by John Ellis
Depending on which media sites you consume, the recently published Danish mask study is either confirmation that mandatory mask laws are pointless, or it is reflective of epistemological gaps in publishing protocols, even in prestigious science journals. While only recently published, the study has been making noise for months now. At least, it’s created chatter among many of the epidemiologists, virologists, immunologists, and other medical and infectious disease experts I follow on Twitter. Those who had been privy to preliminary drafts began ringing the warning bell of severe methodological problems immediately upon the first whisperings of a study that was purportedly going to create a sea change around the understanding of the efficacy of face masks at preventing the spread of the coronavirus that causes COVID-19. Sure enough, after the study was published, antimaskers immediately began crowing. And, like the experts warned, even a non-scientist like me could sail Titanic-sized refutations through the highly problematic methodological gaps. Unfortunately, in discussions with those who downplay the pandemic and who doubt the efficacy of masks (for a variety of self-serving reasons), those refutations, like their namesake I deliberately chose, quickly hit the iceberg of confirmation bias and sink. Tragically, like the real Titanic, preventable deaths are the result.
The Danish mask study is inundated with methodological errors (which you can read about by clicking here – please, pretty please read it) that most non-scientists can be excused for not recognizing; I sure didn’t. However, I believe that it is beyond the pale that so many are so willing to overlook the study’s heavy reliance on self-reporting. In short, and resorting to somewhat snarky, colloquial language, the researchers handed out masks, gave instructions, left the subjects to their own devices, and then later asked for a report. “Did you wear a mask, oh paragon of honesty and virtue that we know you to be?”
Of course, human nature being what it is, which is why self-reporting is generally frowned upon within the world of scientific research, a large cohort of those who ended up with COVID swore they wore a mask. I’m sure some of them even promised to pinky-swear, although that’s not recorded in the study’s report. And I’d like to pause and take this opportunity to insist that I have never taken Buzzfeed’s “Which Friends Character Are You?” quiz in a way in which I know my answers manipulate the quiz to ensure I get Joey. More importantly to the point at hand, almost every single person I know who’s gotten COVID insist that they did what they were supposed to do, including wearing a mask. The dirty little secret is that I know for a fact (via my own eyes as well as the tattle-telling of others) that their commitment to wearing a mask when out and about was less than stellar to the point of being abysmal if you ask me. And, yes, friend who had COVID, I’m likely talking about you if you’re reading this.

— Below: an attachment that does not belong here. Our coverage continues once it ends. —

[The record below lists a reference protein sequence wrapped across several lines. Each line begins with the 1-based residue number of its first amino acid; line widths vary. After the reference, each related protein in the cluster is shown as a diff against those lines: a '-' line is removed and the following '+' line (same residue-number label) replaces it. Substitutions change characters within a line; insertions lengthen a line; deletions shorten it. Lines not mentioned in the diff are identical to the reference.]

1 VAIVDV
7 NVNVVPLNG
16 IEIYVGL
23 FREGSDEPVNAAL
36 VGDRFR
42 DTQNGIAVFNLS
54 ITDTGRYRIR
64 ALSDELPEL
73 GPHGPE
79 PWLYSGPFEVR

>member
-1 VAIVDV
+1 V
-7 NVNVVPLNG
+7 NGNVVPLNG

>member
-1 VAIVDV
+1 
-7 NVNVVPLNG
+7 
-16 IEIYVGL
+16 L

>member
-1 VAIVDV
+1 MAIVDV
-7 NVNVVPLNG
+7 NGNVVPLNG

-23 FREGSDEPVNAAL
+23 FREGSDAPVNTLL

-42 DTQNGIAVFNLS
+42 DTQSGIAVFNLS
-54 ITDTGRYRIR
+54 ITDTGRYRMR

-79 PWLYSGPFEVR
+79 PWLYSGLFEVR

Look, it should be obvious to anyone with a high school diploma that self-reporting is problematic, at the best. Down right deceitful, at the worst. In a study of masks, there are far too many variables and confounders that self-reporting and self-policing of adherence can’t account for. You don’t have to be a research scientist to understand that. How many people with their mask below their nose believe that they’re doing it right? Sadly, though, many college educated adults appear to have next to zero understanding of methodology and epistemology. How else to explain the embrace of an interpretation of the study that flies in the face of the growing mass of other research, the general consensus of the experts, and common sense. It’s either that or they are willfully ignoring the truth in order to serve their own desires, and that gets called something else. What’s more, I suspect that the antimaskers didn’t even read the study (which, to be fair, does acknowledge flaws) that has as one its conclusions that masks are a necessary tool in slowing the spread of the virus. Masks work. Even that highly problematic study admits as much. But, as we all know, it won’t matter. Your next-door neighbor, cousin, and neuroradiologist all know better than the collective wisdom of the community of infectious disease experts begging all of us to wear a face mask.
This is going to be a long winter.
P.S. I’m begging to you click the link I included above. This entire article exists for the sole purpose of helping disseminate the article in that link to as many people as possible. Well, that and to blow off some steam.